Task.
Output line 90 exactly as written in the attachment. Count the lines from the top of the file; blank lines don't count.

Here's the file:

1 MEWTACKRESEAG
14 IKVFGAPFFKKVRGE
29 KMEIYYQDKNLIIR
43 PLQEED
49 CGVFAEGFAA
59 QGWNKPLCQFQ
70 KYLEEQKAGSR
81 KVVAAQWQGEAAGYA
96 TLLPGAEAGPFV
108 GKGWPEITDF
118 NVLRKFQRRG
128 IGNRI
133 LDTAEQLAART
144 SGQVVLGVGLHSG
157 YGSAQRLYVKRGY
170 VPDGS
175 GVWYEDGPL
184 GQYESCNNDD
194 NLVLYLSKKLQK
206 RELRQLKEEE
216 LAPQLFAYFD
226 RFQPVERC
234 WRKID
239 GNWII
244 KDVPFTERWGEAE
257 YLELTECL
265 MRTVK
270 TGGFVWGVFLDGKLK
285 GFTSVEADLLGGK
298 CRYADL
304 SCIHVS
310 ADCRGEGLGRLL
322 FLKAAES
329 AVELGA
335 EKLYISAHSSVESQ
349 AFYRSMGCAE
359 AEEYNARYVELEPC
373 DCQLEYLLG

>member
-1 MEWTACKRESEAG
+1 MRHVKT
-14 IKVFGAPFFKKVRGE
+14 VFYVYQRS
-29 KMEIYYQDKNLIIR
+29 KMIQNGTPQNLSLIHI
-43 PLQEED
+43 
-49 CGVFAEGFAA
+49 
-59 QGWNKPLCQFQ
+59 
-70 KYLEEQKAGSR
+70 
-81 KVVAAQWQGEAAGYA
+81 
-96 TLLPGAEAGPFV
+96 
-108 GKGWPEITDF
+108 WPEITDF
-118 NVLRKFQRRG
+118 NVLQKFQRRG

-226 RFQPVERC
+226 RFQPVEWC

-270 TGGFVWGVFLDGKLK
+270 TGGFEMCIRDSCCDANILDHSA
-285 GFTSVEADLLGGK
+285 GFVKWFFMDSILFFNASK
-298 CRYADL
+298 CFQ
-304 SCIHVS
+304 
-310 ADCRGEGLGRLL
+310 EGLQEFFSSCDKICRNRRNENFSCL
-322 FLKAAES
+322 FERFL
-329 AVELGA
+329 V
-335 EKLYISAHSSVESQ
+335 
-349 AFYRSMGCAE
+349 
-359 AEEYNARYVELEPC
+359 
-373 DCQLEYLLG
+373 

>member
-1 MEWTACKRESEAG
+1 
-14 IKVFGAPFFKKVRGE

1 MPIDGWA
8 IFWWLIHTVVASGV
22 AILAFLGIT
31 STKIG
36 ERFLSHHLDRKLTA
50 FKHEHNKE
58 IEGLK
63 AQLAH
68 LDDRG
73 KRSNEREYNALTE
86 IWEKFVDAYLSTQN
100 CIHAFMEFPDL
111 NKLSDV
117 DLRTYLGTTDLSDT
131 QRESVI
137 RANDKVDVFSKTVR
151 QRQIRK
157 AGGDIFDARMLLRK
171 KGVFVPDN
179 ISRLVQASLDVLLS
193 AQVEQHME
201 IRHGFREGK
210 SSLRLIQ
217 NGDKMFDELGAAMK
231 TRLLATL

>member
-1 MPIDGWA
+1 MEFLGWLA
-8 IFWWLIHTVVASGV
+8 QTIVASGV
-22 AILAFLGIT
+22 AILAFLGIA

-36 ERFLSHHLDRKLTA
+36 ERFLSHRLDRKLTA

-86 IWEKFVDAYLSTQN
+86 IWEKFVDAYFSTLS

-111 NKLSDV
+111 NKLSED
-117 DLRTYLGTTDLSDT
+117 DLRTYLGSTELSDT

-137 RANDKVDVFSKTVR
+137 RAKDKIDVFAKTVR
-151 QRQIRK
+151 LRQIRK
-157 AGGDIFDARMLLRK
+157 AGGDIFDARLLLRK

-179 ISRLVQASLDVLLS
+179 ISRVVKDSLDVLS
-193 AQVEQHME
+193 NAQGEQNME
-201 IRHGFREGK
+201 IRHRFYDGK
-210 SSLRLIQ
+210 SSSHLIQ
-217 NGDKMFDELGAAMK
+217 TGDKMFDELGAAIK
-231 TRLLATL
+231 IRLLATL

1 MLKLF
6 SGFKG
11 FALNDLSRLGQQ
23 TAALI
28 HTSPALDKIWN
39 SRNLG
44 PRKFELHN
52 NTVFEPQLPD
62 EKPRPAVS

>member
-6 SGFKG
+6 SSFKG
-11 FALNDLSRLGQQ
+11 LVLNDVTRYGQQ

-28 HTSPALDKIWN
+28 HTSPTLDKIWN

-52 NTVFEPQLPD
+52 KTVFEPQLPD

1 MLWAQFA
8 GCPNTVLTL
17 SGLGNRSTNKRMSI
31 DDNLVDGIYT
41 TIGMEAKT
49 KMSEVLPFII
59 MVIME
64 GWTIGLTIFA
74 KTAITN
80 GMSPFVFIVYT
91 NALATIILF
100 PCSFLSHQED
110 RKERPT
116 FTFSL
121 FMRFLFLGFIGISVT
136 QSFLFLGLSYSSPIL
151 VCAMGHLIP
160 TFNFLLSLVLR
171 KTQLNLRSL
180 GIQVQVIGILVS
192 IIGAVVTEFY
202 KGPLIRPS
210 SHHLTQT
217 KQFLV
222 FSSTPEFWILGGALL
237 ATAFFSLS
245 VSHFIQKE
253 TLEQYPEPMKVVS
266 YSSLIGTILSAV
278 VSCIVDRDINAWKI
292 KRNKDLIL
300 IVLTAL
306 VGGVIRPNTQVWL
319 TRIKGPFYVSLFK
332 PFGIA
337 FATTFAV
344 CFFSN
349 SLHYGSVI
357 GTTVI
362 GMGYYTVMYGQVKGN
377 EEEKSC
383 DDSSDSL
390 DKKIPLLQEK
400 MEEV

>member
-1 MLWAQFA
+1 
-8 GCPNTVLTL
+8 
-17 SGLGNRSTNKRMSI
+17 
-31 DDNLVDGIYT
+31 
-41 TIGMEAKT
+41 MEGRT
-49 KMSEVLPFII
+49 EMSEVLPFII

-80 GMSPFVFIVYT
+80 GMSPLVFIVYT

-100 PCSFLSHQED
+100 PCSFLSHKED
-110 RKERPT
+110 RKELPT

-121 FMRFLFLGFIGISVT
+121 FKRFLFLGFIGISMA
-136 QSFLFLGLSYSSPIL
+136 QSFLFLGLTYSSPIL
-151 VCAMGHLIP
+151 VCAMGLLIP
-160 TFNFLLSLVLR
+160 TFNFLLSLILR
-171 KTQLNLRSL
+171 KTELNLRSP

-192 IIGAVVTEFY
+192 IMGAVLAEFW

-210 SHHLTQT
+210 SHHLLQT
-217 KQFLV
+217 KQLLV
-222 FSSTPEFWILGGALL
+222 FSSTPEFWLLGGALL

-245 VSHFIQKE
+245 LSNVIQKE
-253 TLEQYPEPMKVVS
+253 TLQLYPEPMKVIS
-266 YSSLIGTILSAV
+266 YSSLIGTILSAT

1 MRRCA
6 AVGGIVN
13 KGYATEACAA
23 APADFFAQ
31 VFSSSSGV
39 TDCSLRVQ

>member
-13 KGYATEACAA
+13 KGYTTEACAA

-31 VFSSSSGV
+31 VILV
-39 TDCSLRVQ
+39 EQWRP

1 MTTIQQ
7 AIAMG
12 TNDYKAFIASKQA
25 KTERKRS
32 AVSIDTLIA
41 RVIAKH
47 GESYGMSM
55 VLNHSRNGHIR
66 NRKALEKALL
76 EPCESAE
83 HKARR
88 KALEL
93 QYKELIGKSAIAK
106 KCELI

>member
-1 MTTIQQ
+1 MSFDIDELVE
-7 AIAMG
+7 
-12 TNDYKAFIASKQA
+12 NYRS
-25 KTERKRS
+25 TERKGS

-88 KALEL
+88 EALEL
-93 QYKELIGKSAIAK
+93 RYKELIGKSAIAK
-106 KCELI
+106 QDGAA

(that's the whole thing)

1 MPIDGWA